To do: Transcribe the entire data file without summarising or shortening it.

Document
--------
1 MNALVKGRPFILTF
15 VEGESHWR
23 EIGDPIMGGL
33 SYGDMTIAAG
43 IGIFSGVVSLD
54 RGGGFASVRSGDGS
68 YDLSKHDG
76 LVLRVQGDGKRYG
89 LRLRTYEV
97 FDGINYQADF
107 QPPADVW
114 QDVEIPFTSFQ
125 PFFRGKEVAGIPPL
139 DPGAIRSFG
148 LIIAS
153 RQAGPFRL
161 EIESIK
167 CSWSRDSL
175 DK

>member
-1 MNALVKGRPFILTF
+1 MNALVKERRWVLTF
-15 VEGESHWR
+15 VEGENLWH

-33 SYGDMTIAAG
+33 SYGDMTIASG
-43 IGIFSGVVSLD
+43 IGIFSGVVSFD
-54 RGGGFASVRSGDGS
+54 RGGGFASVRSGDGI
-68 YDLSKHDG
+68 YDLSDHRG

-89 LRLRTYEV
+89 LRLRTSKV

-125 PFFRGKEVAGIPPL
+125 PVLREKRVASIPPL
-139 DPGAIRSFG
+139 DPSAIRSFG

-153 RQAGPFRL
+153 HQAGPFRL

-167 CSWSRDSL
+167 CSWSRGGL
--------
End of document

1 MNALVKGRPFILTF
15 VEGESHWR
23 EIGDPIMGGL
33 SYGDMTIAAG
43 IGIFSGVVSLD
54 RGGGFASVRSGDGS
68 YDLSKHDG
76 LVLRVQGDGKRYG
89 LRLRTYEV
97 FDGINYQADF
107 QPPADVW
114 QDVEIPFTSFQ
125 PFFRGKEVAGIPPL
139 DPGAIRSFG
148 LIIAS
153 RQAGPFRL
161 EIESIK
167 CSWSRDSL
175 DK

>member
-1 MNALVKGRPFILTF
+1 MNALVKERRWVLTF
-15 VEGESHWR
+15 VEGENLWH

-33 SYGDMTIAAG
+33 SYGDMTIASG
-43 IGIFSGVVSLD
+43 IGIFSGVVSFD
-54 RGGGFASVRSGDGS
+54 RGGGFASVRSGDGI
-68 YDLSKHDG
+68 YDLSDHRG

-89 LRLRTYEV
+89 LRLRTSKV

-125 PFFRGKEVAGIPPL
+125 PVLREKRVASIPPL
-139 DPGAIRSFG
+139 DPSAIRSFG

-153 RQAGPFRL
+153 HQAGPFRL

-167 CSWSRDSL
+167 CSWSRGGL